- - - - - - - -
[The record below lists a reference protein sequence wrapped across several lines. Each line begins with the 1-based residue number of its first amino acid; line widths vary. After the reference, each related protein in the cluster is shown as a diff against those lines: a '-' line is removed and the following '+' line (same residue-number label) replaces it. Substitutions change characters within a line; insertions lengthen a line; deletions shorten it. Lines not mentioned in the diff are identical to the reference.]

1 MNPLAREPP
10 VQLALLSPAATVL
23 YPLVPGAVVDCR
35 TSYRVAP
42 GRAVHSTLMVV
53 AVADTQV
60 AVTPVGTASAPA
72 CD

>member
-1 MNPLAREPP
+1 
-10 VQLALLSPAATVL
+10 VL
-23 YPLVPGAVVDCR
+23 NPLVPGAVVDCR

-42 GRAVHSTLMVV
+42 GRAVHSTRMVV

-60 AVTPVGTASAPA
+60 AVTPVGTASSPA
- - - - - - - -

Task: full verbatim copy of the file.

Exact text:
[The record below lists a reference protein sequence wrapped across several lines. Each line begins with the 1-based residue number of its first amino acid; line widths vary. After the reference, each related protein in the cluster is shown as a diff against those lines: a '-' line is removed and the following '+' line (same residue-number label) replaces it. Substitutions change characters within a line; insertions lengthen a line; deletions shorten it. Lines not mentioned in the diff are identical to the reference.]

1 MNPLAREPP
10 VQLALLSPAATVL
23 YPLVPGAVVDCR
35 TSYRVAP
42 GRAVHSTLMVV
53 AVADTQV
60 AVTPVGTASAPA
72 CD

>member
-1 MNPLAREPP
+1 
-10 VQLALLSPAATVL
+10 VL
-23 YPLVPGAVVDCR
+23 NPLVPGAVVDCR

-42 GRAVHSTLMVV
+42 GRAVHSTRMVV

-60 AVTPVGTASAPA
+60 AVTPVGTASSPA